Germans mark murdered Communist leaders

12th January 2004, Comments 0 comments

12 January 2004, BERLIN - An estimated 25,000 people Sunday marched silently past the Berlin graves of Communist party pioneers Rosa Luxemburg and Karl Liebknecht to mark the 85th anniversary of their assassinations. Marchers including Lothar Bisky and Gregor Gysi, present and past chiefs of the post-communist Party of Democratic Socialism (PDS), laid red carnations and wreaths at the Friedrichsfelde memorials to Luxemburg and Liebknecht who were killed by soldiers on 15 January 1919. Among the demonstrato

12 January 2004

BERLIN - An estimated 25,000 people Sunday marched silently past the Berlin graves of Communist party pioneers Rosa Luxemburg and Karl Liebknecht to mark the 85th anniversary of their assassinations.

Marchers including Lothar Bisky and Gregor Gysi, present and past chiefs of the post-communist Party of Democratic Socialism (PDS), laid red carnations and wreaths at the Friedrichsfelde memorials to Luxemburg and Liebknecht who were killed by soldiers on 15 January 1919.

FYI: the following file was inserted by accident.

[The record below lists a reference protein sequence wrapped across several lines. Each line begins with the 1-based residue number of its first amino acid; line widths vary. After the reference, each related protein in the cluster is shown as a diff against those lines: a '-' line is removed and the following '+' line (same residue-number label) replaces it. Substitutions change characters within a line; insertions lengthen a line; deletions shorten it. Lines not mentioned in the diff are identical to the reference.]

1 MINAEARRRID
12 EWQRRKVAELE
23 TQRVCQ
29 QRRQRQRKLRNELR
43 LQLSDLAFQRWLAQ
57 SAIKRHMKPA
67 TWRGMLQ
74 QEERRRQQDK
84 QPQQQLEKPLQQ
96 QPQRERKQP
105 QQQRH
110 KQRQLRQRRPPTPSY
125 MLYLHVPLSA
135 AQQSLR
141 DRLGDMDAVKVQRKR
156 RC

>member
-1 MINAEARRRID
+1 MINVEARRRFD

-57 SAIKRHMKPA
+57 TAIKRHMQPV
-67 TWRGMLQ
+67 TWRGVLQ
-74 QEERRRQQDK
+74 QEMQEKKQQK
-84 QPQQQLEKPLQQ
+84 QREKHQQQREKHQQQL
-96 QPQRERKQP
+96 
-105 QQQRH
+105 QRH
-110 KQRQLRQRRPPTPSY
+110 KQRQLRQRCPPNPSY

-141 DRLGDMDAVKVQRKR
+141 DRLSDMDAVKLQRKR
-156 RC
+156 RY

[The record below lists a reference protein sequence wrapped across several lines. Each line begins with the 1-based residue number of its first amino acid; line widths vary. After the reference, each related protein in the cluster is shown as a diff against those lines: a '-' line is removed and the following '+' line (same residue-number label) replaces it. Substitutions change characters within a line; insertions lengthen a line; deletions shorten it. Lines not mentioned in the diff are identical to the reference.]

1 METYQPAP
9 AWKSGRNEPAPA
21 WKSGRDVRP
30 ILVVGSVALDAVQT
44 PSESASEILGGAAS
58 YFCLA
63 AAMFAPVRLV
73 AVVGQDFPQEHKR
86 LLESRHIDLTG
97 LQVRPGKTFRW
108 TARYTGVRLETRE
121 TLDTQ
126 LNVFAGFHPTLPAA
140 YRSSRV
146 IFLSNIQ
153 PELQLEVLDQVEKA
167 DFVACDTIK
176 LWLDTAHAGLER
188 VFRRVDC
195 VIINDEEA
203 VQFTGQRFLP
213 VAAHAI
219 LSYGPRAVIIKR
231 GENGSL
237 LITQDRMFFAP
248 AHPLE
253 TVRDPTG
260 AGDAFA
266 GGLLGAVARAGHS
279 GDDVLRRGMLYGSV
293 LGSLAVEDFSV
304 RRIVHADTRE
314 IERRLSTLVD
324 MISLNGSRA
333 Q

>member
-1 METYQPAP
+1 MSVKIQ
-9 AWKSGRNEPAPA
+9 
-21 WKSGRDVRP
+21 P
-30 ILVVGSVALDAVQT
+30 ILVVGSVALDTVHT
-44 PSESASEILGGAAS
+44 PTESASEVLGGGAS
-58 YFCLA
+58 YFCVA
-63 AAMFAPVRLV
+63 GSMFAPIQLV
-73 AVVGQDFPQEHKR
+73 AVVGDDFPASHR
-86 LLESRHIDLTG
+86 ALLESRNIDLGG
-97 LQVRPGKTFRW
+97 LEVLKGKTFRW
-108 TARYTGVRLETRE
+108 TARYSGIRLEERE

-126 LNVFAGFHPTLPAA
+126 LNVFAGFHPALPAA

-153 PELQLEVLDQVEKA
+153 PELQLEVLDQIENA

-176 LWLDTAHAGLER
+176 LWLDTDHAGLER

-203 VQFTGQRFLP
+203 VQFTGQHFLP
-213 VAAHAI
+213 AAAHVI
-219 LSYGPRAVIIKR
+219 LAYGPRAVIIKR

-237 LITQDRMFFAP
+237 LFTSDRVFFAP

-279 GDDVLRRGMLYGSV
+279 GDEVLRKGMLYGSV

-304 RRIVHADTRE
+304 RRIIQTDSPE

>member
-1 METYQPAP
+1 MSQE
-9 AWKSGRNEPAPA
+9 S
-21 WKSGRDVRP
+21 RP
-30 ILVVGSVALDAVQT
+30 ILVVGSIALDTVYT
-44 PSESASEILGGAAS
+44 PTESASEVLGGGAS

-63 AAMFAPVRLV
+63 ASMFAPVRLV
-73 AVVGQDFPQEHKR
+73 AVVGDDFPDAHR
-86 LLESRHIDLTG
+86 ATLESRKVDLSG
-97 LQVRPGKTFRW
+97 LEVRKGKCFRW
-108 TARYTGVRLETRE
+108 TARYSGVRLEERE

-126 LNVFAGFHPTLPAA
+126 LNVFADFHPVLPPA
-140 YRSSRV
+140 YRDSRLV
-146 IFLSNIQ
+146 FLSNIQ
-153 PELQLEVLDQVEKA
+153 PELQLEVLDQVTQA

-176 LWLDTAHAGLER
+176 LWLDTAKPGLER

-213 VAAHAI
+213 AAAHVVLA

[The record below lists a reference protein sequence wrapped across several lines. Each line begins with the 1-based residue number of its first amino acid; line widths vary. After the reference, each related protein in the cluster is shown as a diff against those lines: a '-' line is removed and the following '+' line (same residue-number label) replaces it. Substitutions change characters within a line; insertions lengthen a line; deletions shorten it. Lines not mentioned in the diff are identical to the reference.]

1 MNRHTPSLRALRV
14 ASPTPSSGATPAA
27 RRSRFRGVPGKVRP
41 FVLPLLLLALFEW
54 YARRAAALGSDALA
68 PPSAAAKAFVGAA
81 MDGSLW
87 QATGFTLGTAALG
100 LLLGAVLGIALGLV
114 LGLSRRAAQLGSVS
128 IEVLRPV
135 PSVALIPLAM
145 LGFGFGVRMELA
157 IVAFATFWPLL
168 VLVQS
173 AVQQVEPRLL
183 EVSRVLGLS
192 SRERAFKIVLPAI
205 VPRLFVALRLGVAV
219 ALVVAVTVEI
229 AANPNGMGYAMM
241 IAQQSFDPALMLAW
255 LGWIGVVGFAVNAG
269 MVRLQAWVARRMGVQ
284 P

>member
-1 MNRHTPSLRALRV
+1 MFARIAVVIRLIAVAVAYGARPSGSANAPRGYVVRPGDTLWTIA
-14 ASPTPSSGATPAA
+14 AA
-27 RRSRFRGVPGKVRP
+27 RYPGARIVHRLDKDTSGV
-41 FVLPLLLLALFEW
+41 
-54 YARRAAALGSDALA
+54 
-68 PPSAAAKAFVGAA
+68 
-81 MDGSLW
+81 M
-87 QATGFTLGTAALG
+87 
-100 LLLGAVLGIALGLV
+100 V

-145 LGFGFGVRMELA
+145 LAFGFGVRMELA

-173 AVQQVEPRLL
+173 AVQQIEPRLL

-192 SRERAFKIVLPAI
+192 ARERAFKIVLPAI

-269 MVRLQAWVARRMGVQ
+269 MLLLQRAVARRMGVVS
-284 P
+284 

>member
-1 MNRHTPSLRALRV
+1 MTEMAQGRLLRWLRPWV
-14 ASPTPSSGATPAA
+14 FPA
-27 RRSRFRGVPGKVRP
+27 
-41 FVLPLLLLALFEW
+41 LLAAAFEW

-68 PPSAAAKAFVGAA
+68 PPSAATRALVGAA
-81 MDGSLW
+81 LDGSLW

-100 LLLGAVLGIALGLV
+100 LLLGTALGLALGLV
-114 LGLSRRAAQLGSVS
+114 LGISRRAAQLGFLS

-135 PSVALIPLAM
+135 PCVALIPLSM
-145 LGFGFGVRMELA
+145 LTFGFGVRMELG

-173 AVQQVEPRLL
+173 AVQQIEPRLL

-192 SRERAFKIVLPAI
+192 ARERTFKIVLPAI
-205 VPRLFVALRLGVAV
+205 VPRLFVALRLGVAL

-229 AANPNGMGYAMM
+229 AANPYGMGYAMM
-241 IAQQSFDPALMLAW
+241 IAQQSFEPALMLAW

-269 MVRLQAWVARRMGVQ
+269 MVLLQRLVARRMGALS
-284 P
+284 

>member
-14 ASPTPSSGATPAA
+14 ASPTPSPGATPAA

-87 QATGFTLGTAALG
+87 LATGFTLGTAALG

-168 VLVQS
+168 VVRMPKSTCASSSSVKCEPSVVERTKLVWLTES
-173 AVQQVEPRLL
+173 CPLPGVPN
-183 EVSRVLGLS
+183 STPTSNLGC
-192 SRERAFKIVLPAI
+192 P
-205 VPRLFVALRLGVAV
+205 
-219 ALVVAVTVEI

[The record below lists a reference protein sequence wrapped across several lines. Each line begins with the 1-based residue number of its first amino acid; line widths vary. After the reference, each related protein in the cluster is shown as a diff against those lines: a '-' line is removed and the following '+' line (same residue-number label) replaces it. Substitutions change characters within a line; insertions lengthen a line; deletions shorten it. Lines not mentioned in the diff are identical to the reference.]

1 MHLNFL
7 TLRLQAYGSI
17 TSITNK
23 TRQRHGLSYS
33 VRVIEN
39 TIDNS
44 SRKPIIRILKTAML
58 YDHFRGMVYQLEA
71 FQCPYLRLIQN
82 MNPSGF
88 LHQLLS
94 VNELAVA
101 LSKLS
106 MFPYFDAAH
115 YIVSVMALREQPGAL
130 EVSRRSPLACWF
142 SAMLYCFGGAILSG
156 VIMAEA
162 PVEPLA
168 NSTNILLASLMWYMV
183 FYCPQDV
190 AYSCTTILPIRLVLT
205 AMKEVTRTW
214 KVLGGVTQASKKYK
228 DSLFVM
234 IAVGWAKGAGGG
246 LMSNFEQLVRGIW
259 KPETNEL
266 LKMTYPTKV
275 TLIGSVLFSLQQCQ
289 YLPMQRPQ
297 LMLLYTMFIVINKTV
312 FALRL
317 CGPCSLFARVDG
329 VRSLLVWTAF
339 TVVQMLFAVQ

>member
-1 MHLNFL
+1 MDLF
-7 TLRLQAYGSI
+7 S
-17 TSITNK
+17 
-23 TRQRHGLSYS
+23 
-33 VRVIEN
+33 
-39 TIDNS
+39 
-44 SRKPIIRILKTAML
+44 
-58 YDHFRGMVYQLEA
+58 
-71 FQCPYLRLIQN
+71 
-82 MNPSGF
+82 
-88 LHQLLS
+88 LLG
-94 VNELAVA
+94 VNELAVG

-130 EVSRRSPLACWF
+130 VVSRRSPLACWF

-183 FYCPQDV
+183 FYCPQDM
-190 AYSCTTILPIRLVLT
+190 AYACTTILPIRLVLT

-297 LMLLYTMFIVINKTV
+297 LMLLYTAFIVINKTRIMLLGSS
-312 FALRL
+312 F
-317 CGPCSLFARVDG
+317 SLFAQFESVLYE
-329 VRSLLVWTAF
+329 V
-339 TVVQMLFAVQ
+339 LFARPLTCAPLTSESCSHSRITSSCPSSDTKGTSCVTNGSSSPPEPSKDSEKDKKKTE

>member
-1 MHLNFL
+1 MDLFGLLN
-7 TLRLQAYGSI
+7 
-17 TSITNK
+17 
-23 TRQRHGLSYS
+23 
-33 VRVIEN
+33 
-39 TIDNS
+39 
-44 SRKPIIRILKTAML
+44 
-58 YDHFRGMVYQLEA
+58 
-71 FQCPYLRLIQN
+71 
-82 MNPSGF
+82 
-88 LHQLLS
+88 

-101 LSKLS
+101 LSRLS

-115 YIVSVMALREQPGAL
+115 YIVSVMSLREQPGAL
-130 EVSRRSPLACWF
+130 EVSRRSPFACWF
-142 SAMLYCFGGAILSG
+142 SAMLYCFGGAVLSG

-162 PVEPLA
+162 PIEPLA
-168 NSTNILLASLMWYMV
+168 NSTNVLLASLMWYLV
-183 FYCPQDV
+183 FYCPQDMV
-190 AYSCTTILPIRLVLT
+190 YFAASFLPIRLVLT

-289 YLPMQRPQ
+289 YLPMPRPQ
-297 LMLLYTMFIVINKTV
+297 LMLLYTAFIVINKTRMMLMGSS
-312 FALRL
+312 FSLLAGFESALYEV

Among the demonstrators was former East Germany's last leader, Egon Krenz, who was released from jail shortly last month after serving more than half of a six-and-a-half-year sentence for the regime's policy of killing people trying to escape to the West.

PDS officials said around 100,000 people took part in the march, but police estimated the figure at 25,000 - much lower than in previous years.

In a separate demonstration, police said around 7,000 leftist and anti-fascist protesters marched from central Berlin to the memorials. Seven people were arrested for minor offences including the breach of a law requiring demonstrators to leave their faces uncovered.

The annual tribute to Luxemburg and Liebknecht, who helped found the German Communist Party and are regarded as heroes of the country's Communist movement, has continued despite East Germany's demise and German unification in 1990.

The memorial, originally erected in the 1920s, was pulled down by the Nazis who also desecrated the graves, but East Germany's communist leaders restored the memorial in 1951. The annual march is always held on the second Sunday of January.

The anniversary was an occasion for mass demonstrations in former East Germany but in the years before the fall of the Berlin Wall was also used by opposition groups to protest against the government.

DPA
Subject: German news 

 

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